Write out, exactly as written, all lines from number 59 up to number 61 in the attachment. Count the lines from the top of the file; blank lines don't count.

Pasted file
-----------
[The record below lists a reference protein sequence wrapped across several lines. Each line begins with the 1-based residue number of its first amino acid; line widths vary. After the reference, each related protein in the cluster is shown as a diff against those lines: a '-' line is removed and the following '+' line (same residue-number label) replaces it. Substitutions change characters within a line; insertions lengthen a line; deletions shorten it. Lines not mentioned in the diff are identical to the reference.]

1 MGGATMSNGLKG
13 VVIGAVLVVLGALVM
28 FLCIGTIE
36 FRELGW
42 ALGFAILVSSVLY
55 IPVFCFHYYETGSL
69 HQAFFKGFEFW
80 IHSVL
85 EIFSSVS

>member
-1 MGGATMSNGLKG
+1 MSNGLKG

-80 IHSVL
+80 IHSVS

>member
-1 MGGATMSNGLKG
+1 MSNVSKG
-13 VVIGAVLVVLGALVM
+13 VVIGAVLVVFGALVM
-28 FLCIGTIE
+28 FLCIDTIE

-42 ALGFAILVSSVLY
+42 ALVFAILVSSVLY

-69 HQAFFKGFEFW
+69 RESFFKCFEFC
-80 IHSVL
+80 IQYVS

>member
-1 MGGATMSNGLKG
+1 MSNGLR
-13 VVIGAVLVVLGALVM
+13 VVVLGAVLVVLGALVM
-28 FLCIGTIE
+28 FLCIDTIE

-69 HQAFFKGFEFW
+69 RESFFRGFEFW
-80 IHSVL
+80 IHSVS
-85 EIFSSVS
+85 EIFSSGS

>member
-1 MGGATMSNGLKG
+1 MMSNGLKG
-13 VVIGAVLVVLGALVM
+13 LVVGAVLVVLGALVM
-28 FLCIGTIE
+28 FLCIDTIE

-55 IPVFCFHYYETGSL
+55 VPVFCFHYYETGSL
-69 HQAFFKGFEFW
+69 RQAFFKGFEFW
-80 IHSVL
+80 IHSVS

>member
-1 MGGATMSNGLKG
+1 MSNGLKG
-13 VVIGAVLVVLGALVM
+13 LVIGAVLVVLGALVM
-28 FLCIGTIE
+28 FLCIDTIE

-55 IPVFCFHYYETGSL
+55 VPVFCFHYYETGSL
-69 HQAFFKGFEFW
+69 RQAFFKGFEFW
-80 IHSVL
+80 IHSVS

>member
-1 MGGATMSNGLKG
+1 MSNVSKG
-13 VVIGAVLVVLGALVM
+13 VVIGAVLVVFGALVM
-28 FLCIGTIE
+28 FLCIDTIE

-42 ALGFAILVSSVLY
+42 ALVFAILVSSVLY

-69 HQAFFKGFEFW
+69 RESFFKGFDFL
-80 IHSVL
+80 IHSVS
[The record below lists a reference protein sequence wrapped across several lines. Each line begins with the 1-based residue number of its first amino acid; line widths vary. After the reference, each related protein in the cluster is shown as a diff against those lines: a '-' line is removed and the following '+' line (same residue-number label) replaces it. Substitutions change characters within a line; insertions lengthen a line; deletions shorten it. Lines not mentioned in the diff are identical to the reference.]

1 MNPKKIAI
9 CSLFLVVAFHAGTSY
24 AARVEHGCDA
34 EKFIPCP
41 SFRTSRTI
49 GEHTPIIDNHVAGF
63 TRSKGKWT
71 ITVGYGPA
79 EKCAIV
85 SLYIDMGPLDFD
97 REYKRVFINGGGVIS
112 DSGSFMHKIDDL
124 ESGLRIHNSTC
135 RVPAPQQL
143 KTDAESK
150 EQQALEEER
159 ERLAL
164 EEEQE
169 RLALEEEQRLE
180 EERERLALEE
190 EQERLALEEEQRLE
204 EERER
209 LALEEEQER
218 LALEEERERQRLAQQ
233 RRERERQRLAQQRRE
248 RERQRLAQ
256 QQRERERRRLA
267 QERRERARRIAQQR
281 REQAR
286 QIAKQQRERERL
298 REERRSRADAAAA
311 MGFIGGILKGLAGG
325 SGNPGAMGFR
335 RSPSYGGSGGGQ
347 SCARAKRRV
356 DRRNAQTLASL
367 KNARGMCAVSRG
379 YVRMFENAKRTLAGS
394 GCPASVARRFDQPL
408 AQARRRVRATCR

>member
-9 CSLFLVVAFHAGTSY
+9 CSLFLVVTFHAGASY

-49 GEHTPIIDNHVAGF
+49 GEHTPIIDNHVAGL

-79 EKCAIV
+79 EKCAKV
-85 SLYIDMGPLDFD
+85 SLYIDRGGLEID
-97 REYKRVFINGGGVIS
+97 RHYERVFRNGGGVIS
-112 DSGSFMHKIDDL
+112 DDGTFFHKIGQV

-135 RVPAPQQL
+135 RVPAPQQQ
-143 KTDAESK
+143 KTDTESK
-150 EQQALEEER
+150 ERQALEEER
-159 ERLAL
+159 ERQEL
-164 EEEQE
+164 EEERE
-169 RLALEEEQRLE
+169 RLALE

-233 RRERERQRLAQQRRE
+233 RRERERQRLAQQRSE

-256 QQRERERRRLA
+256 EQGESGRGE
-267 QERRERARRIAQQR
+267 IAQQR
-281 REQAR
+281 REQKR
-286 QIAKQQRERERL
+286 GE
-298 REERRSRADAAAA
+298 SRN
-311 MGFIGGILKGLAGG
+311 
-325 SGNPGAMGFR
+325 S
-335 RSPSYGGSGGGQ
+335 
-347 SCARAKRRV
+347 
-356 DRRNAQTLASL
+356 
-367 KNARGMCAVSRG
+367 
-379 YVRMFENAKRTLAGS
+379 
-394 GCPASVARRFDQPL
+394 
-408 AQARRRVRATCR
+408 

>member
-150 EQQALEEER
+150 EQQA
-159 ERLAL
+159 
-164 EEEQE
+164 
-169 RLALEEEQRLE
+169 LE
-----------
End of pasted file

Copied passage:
+13 LVIGAVLVVLGALVM
-28 FLCIGTIE
+28 FLCIDTIE